NEW YORK (AP) — New York state lawmakers will hold a hearing on recycling amid China’s decision to restrict scrap imports.
The halt on China’s imports of wastepaper and plastic has disrupted U.S. recycling programs, but it also has spurred investment in American plants that process recyclables.
The heads of the state Senate and Assembly environmental conservation committees say they will take testimony to examine statewide recycling issues in New York City on Monday.
The hearing will examine New York’s recycling markets and the effectiveness of municipal recycling planning, among other issues.
Locally, the Oneida-Herkimer Solid Waste Authority is seeing a drop in revenue.
"Everything we take in at the recycling center in North Utica, we process it according to a certain specification, and then we sell it to people and our revenue today is about one half of what it was a year and a half ago," WIlliam Rabbia, Oneida-Herkimer Solid Waste Authority said.
Rabbia says there may be a drop in revenue, but not in production.
"its important for the public to know all of our commodity continues to process and recycled."
The different now is that not all the recycled product is being shipped overseas.
"What's happening is really a shifting, our commodities now staying more domestically and staying more in the U.S. and Canada and is being processed on our continent," Rabbia said.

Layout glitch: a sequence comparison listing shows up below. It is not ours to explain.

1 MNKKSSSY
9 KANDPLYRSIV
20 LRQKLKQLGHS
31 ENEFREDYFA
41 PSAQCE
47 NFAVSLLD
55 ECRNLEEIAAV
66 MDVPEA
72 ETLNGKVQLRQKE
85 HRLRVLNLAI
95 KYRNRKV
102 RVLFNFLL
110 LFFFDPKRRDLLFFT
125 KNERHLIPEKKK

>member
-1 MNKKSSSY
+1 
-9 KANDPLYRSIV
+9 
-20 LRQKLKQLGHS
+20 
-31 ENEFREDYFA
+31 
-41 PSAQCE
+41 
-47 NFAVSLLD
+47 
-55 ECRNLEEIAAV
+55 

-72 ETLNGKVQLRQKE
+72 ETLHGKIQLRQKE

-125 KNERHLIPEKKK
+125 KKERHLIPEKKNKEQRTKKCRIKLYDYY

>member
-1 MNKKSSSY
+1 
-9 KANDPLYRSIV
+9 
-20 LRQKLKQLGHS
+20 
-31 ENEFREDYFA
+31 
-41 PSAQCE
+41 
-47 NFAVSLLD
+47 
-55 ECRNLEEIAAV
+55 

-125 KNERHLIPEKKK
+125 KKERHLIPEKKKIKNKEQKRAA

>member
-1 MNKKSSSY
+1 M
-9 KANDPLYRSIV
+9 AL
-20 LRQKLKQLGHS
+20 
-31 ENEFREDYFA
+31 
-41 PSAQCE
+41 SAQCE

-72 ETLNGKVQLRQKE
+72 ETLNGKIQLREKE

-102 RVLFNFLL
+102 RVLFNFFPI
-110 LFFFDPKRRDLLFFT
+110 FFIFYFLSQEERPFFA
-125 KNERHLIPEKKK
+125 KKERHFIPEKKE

There is also a growth in domestic markets that could bring revenue up.
"The change in China has spurred a lot of investment in the U.S. so there's a lot of paper mills that were shut down, now many are being opened by Chinese companies, others by U.S. companies and there is more domestic processing," Rabbia said.
Rabbia says while it may be taking longer than expected for the markets to stabilize, the best thing you can do is continue to recycle properly.
"People have not stopped recycling and they need to know their efforts are paying off because by them properly separating into the single stream recycling, we then further separate it into commodities and its sold and made into new materials," Rabbia said.
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